NFT. You’ve seen those three letters all over media recently. But, what are they, how do they affect you, and should you care?
Here’s what we’ll cover.
NFT stands for non-fungible token. Okay, but what does fungible mean? Even though you may not use the word fungible often—or ever before 2021—you’ve used fungible goods and items countless times.
Fungible items can be easily interchanged without effect. Let’s take glassware. Like the responsible thriving adult you are, you own a matching set of drinking glasses. You can use any single glass within the set interchangeably. They’re all the same size and have the same function. No matter the glass you choose, the effects of it remain the same. These glasses are fungible.
In financial terms, currencies, securities, and commodities are also fungible. An ounce of gold can be exchanged for another ounce of gold with little to no effect. The same goes for USD. A one-dollar bill can be exchanged for another one-dollar bill with no effect. Or, 100 one-dollar bills can be exchanged for one 100-dollar bill.
Another way to remember what fungible means is to look at its etymology. Fungible comes from the Medieval Latin term fungibilis which means “serve in place of.”
Now that you can explain what fungible means, you can guess what non-fungible things are.
Non-fungible items cannot be duplicated, therefore, they are inherently rare and can’t be interchanged easily. Think art and collectibles. There is only one Mona Lisa. Even an exact replica of the painting made in painstaking detail can never replace or be as valuable as the original Mona Lisa.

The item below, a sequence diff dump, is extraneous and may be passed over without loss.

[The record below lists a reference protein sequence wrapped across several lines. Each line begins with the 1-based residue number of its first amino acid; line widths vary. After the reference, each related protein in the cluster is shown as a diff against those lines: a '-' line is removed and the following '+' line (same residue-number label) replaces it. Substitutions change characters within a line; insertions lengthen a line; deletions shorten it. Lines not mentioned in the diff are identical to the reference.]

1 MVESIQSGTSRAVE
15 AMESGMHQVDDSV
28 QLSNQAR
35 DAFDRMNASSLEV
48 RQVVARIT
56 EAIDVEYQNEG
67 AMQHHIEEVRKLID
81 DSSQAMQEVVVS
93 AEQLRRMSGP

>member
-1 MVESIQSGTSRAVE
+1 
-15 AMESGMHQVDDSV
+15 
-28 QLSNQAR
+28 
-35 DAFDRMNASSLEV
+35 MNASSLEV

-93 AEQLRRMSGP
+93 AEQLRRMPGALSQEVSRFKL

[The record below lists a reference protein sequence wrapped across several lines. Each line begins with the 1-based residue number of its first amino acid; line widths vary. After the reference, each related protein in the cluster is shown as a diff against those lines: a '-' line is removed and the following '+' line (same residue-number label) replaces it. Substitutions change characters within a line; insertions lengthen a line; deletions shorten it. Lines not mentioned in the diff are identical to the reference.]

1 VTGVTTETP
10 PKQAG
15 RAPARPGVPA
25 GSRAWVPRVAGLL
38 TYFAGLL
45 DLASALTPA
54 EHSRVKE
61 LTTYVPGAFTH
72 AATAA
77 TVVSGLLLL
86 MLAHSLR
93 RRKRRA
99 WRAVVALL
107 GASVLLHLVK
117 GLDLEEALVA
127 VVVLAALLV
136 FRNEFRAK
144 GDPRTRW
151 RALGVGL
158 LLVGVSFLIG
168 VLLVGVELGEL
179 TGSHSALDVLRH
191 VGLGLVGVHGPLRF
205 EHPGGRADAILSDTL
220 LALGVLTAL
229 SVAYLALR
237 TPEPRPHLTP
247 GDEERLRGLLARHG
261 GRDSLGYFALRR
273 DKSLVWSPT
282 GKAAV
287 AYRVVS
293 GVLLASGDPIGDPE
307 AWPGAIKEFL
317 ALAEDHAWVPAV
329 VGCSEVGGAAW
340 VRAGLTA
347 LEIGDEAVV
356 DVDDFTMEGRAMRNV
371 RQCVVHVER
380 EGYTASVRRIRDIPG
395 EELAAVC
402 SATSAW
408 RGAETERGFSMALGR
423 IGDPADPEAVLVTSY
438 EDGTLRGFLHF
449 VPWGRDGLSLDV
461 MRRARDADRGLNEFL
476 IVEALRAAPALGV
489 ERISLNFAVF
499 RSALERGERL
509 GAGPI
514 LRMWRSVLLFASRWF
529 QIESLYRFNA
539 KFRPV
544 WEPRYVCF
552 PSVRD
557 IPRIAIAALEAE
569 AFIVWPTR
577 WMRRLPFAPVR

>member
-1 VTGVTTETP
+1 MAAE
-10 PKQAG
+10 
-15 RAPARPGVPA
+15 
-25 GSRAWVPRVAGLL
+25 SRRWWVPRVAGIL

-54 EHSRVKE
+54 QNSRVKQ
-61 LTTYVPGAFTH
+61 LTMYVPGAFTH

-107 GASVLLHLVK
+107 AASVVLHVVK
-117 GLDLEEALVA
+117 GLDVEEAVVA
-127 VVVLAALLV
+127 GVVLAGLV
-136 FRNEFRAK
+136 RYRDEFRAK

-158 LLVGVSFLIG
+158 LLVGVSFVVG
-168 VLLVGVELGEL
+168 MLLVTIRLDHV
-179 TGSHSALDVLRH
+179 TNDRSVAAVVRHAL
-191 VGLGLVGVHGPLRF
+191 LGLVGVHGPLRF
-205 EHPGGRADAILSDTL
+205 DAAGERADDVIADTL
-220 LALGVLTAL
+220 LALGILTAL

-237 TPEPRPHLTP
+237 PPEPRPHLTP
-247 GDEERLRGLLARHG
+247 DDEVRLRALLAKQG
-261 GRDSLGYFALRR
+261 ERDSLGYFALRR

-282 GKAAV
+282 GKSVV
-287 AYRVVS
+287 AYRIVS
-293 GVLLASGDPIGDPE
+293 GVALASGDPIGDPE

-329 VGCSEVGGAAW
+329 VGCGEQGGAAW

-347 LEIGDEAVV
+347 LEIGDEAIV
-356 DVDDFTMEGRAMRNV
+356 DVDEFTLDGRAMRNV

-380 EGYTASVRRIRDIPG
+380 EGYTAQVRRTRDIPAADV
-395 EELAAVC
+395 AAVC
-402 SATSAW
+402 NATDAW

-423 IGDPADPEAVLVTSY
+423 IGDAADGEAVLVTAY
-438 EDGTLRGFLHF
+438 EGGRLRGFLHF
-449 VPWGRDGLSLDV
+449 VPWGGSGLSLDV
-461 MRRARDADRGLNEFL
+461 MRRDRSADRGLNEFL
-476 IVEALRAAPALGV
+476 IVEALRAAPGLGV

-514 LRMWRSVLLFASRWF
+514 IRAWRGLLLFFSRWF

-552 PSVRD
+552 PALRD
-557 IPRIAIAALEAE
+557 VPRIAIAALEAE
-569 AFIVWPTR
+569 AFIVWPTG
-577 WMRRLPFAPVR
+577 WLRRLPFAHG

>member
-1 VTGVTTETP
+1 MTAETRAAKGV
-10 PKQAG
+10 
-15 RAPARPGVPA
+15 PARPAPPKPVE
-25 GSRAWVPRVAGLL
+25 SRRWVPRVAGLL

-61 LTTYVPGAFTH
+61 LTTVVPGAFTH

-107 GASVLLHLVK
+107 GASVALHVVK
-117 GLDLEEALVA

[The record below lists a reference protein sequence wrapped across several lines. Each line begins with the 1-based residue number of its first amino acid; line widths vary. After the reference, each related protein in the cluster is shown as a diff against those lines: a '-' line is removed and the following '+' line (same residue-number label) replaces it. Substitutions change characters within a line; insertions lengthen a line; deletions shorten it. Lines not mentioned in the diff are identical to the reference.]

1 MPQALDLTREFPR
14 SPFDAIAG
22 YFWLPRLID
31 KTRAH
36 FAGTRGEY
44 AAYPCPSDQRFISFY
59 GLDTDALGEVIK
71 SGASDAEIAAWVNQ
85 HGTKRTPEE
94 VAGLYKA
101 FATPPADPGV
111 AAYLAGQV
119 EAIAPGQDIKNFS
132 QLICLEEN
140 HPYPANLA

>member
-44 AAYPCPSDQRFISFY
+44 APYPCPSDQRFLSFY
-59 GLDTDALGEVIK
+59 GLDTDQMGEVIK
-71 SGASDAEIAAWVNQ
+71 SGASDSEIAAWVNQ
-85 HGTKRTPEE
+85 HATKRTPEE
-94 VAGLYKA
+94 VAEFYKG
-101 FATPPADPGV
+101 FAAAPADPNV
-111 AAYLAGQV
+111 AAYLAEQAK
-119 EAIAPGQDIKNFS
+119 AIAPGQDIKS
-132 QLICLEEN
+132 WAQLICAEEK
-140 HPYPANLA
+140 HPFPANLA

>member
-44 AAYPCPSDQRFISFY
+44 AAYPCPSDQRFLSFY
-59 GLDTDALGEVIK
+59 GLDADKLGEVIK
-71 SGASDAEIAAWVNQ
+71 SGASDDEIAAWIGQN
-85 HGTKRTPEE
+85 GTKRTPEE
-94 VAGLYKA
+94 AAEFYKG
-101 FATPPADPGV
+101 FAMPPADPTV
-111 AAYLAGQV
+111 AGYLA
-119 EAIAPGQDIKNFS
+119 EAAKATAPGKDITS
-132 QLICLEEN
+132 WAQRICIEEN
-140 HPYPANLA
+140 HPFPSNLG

Tokenization means they exist cryptographically on a blockchain. In the case of NFTs, they live on the Ethereum blockchain.
Okay, so NFTs are like Bitcoin or Ether? No, they are the opposite of cryptocurrency. NFTs are unique, indivisible, and scarce. Anyone can buy BTC or ETH, trade them, and divide them into smaller units known as satoshis or gwei respectively.
As of writing this, the primary application of NFTs has been for art and collectibles. Let’s get into how it’s going.
Open your mind because this will challenge your belief of what’s valuable. Let’s start here: What if you could own a moment in sports history? I don’t mean own a video clip or an image, but own the actual moment—an officially licensed segment of time from a professional sports league.
What would you pay to own the moment Muhammad Ali stood over Sonny Liston after knocking him out in the first round?
What would you pay to own Tiger Woods’ miraculous chip shot on the 16th hole of the 2005 Masters?
What would you pay to own Lebron James’ historic block on Andre Iguodala in the Cavaliers’ 2016 championship run?
This is what the NBA has done with NBA Top Shot where NBA moments are sold in packs. Each moment has a unique edition number and size to verify its rarity. Your moments are stored online for you to showcase in a collection or to be traded on the marketplace.
Eventually, the moments will be gamified and your NBA moments can be used to give your team an advantage during competition.
It’s like if video games, fantasy sports, sports highlights, trading cards, and Pokemon birthed a child on the internet.
But wait, there’s more! Check out how much they’re selling for.
As of writing this, packs are sold in two varieties—Base and Premium. Base packs are $9, and Premium packs are $99. By the way, good luck getting one. Demand for either type of pack has been bonkers. There was no advertising, no paid media, no marketing campaign around the launch of NBA Top Shot and the waitlist is in the tens of thousands. For those lucky enough to get their digital hands on a pack, there is a lot of money to be made. The top moment on the marketplace right now is a Ja Morant dunk listed for $250,000.
I see NFTs as the evolution of sports memorabilia. Don’t get me wrong, NFTs won’t replace the feeling a superfan gets from owning an autographed game-worn jersey, but it will be a huge part of the fan experience in the future. And, I say this as a person who owns zero sports memorabilia. It’s never intrigued me in the slightest. I could never justify the cost of it. But even I can see how powerful this form of fan interaction will be.